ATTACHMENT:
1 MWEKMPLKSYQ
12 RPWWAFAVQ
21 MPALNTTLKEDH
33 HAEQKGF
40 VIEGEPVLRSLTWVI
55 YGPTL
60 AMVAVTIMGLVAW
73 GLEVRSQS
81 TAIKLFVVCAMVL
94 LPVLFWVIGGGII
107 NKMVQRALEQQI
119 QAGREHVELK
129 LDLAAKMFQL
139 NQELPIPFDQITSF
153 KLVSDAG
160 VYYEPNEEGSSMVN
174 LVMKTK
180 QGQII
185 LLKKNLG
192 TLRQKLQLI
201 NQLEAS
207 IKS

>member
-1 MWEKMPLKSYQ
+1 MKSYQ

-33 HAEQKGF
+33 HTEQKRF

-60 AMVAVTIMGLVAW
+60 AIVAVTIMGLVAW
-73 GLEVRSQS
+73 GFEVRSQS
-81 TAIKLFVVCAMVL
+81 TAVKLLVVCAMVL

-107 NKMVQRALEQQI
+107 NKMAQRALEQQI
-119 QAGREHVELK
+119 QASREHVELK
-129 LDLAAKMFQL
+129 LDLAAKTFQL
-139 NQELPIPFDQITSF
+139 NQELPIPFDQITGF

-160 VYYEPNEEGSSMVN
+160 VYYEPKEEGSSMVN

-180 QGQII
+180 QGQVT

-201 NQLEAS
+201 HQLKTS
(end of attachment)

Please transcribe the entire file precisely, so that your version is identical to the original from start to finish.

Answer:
1 MWEKMPLKSYQ
12 RPWWAFAVQ
21 MPALNTTLKEDH
33 HAEQKGF
40 VIEGEPVLRSLTWVI
55 YGPTL
60 AMVAVTIMGLVAW
73 GLEVRSQS
81 TAIKLFVVCAMVL
94 LPVLFWVIGGGII
107 NKMVQRALEQQI
119 QAGREHVELK
129 LDLAAKMFQL
139 NQELPIPFDQITSF
153 KLVSDAG
160 VYYEPNEEGSSMVN
174 LVMKTK
180 QGQII
185 LLKKNLG
192 TLRQKLQLI
201 NQLEAS
207 IKS

>member
-1 MWEKMPLKSYQ
+1 MKSYQ

-33 HAEQKGF
+33 HTEQKRF

-60 AMVAVTIMGLVAW
+60 AIVAVTIMGLVAW
-73 GLEVRSQS
+73 GFEVRSQS
-81 TAIKLFVVCAMVL
+81 TAVKLLVVCAMVL

-107 NKMVQRALEQQI
+107 NKMAQRALEQQI
-119 QAGREHVELK
+119 QASREHVELK
-129 LDLAAKMFQL
+129 LDLAAKTFQL
-139 NQELPIPFDQITSF
+139 NQELPIPFDQITGF

-160 VYYEPNEEGSSMVN
+160 VYYEPKEEGSSMVN

-180 QGQII
+180 QGQVT

-201 NQLEAS
+201 HQLKTS